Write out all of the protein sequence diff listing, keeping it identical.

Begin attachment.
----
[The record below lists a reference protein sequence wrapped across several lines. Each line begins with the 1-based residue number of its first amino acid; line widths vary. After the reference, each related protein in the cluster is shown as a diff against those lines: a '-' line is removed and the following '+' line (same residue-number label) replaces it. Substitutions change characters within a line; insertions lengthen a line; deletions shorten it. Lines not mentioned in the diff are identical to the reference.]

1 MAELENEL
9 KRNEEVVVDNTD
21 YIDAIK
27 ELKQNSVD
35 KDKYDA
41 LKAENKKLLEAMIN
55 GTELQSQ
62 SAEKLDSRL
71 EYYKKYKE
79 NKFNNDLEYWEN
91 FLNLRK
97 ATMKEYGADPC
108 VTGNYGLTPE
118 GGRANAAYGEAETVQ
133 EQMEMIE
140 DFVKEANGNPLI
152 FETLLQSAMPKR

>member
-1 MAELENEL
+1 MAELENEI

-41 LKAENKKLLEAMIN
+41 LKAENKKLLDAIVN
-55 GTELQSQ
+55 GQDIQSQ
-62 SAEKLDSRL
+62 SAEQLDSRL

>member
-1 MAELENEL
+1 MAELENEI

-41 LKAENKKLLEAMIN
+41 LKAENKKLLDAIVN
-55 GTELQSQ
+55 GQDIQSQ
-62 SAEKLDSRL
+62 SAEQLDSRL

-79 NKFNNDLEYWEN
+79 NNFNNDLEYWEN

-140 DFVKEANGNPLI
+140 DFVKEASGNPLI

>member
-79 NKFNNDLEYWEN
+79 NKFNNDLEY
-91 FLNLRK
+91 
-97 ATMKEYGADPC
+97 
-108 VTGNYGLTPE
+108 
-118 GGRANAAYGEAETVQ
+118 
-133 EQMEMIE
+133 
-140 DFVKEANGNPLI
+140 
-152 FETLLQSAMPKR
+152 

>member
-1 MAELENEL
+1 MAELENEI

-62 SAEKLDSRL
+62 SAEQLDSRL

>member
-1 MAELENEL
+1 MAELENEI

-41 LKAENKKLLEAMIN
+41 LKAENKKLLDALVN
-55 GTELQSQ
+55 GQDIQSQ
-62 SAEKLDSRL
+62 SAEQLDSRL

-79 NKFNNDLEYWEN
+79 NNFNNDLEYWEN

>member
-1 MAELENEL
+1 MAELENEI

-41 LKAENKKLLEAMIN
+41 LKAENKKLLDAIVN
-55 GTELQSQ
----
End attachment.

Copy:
[The record below lists a reference protein sequence wrapped across several lines. Each line begins with the 1-based residue number of its first amino acid; line widths vary. After the reference, each related protein in the cluster is shown as a diff against those lines: a '-' line is removed and the following '+' line (same residue-number label) replaces it. Substitutions change characters within a line; insertions lengthen a line; deletions shorten it. Lines not mentioned in the diff are identical to the reference.]

1 MAELENEL
9 KRNEEVVVDNTD
21 YIDAIK
27 ELKQNSVD
35 KDKYDA
41 LKAENKKLLEAMIN
55 GTELQSQ
62 SAEKLDSRL
71 EYYKKYKE
79 NKFNNDLEYWEN
91 FLNLRK
97 ATMKEYGADPC
108 VTGNYGLTPE
118 GGRANAAYGEAETVQ
133 EQMEMIE
140 DFVKEANGNPLI
152 FETLLQSAMPKR

>member
-1 MAELENEL
+1 MAELENEI

-41 LKAENKKLLEAMIN
+41 LKAENKKLLDAIVN
-55 GTELQSQ
+55 GQDIQSQ
-62 SAEKLDSRL
+62 SAEQLDSRL

>member
-1 MAELENEL
+1 MAELENEI

-41 LKAENKKLLEAMIN
+41 LKAENKKLLDAIVN
-55 GTELQSQ
+55 GQDIQSQ
-62 SAEKLDSRL
+62 SAEQLDSRL

-79 NKFNNDLEYWEN
+79 NNFNNDLEYWEN

-140 DFVKEANGNPLI
+140 DFVKEASGNPLI

>member
-79 NKFNNDLEYWEN
+79 NKFNNDLEY
-91 FLNLRK
+91 
-97 ATMKEYGADPC
+97 
-108 VTGNYGLTPE
+108 
-118 GGRANAAYGEAETVQ
+118 
-133 EQMEMIE
+133 
-140 DFVKEANGNPLI
+140 
-152 FETLLQSAMPKR
+152 

>member
-1 MAELENEL
+1 MAELENEI

-62 SAEKLDSRL
+62 SAEQLDSRL

>member
-1 MAELENEL
+1 MAELENEI

-41 LKAENKKLLEAMIN
+41 LKAENKKLLDALVN
-55 GTELQSQ
+55 GQDIQSQ
-62 SAEKLDSRL
+62 SAEQLDSRL

-79 NKFNNDLEYWEN
+79 NNFNNDLEYWEN

>member
-1 MAELENEL
+1 MAELENEI

-41 LKAENKKLLEAMIN
+41 LKAENKKLLDAIVN
-55 GTELQSQ